September 18, 2012
During a speech earlier this year given by University of California-Riverside professor Richard Cardullo, the cottonseed derivative Gossypol is being proposed as an adequate sterilant to bring down the birthrate in the United States. Stating that the substance’s permanent sterilization effects on males is already being considered for widespread use in China and many third world countries, Cardullo calls it “an option” for use within the United States. In addition to Gossypol, the professor advised the attending students to lower their standard of living if the earth is to continue carrying humans on its surface.
Interesting to note that the professor has recently been selected by the National Science Foundation, the Howard Hughes Medical Institute, and the National Institutes of Health (NIH) to join the Partnership for Undergraduate Life Sciences Education (PULSE) program, funded by the federal government.
As part of the university’s online science lecture series, recorded on the campus earlier this year, the professor’s lecture “Is Earth Overpopulated” is a classic neo-Malthusian regurgitation claiming the planet cannot carry much more people.
“If you want to minimize environmental impact, perhaps you should consider lowering your standard of living, for instance.”
Cardullo also told people could reduce human impact on the earth by becoming vegetarians:
“One of the things we know is the production of meat is incredibly expensive,” he said. “You are going to start hearing more and more about humans’ carbon footprint, and one of the biggest contributions to that carbon footprint is the production of meat. … We could do a lot simply by just becoming more vegetarian.”
Although the professor tells his listening audience to “lower their standard of living” to minimize human impact on the earth, he stresses that this in itself isn’t sufficient to lower fertility in the United States. Also, the professor continues, famine, disease, war and so on do not have the ability to effectively cull the human population.
“(…) we have got to do something about population as well. The United States, we are very affluent. … we currently have a population of 313 million people. … Altogether we gain one person every 15 seconds. … If we want to take the population down to 150 million, all it would require in the next 100 years is to lower that birth rate – because we are not going to do it through any other method, right? That would be horrible.”
“If we want to decrease the population, we could do it in an number of different ways.”
Then the professor goes on to point at the screen, on which are depicted several disease-spreading insects. “These are all what’s called vectors… carriers of disease which we are familiar with (…) horrible things (…). I’m going to show you things that effects populations more than anything (…), it’s those”, states the professor as he points to an image of sperm.
“Many scientists want to know: are there ways, are there new ways, that we can control population …or fertility rates, by targeting specific cells, sperm or eggs, so that individuals can make the decision to keep those rates low.”
A bit later on in the speech, the professor eyes cotton derivative Gossypol, which- as scientists have learned- cause sterility in males by targeting the sperm. Citing Chinese and American research on Gossypol, Cardullo mentions that Gossypol has the potential of killing humans, causing not just temporary but permanent sterility in males.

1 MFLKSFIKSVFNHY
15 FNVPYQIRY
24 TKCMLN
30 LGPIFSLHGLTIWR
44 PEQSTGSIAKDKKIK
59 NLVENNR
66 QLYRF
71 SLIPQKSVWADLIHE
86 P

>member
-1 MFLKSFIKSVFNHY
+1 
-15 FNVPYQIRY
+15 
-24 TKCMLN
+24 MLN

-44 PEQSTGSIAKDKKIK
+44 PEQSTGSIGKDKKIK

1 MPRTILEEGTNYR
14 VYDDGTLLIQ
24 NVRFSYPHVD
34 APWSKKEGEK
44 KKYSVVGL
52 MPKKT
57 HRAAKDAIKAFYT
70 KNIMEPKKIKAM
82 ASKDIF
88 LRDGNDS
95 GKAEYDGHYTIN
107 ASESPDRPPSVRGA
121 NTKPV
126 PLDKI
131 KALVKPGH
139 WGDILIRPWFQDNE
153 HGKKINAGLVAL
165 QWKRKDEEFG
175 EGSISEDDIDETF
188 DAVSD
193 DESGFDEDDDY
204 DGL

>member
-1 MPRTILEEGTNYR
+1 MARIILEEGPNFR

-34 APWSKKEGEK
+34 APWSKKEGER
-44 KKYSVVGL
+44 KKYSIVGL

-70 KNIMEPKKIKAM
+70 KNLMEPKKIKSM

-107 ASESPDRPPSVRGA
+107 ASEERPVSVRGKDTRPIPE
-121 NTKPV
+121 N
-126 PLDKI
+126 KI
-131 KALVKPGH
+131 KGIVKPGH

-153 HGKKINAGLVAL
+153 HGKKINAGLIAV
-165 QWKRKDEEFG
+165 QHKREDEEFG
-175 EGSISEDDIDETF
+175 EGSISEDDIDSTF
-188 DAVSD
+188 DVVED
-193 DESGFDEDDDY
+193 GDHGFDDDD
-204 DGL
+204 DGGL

“(…) ultimately the World Health Organization argued against using it. But interestingly enough, there are countries in the world (such as China, Nigeria, Brazil etc.) using it as a permanent method for controlling fertility in males, which is an option.”
The permanent sterility effects of Gossypol were discovered back in the 1970s, and were further picked up by the main financial contributor of anti-fertility drugs in the 20th century, the Rockefeller Foundation. The Foundation, it seems, investigated Gossypol’s anti-fertility effect as well as the possibility of using the substance for “widespread use”. The 1985 Rockefeller Foundation’s annual report underlined its ongoing dedication towards finding good use for Gossypol.
Indeed, gossypol, a toxic polyphenol derived from the cotton plant, was identified early on in the Foundation’s research as an effective sterilant. The question was, how to implement or integrate the toxic substance into crops.
“Another long-term interest of the Foundation has been gossypol, a compound that has been shown to have an antifertility effect in men, By the end of 1985, the Foundation had made grants totaling approximately $1.6 million in an effort to support and stimulate scientific investigations on the safety and efficacy of gossypol.”
In the 1986 Rockefeller Foundation annual report, the organization admits funding research into the use of fertility-reducing compounds in relation to food for “widespread use”:
“Male contraceptive studies are focused on gossypol, a natural substance extracted from the cotton plant, and identified by Chinese researchers as having an anti-fertility effect on men. Before widespread use can be recommended, further investigation is needed to see if lowering the dosage can eliminate undesirable side-effects without reducing its effectiveness as a contraceptive. The Foundation supported research on gossypol’s safety, reversibility and efficacy in seven different 1986 grants.”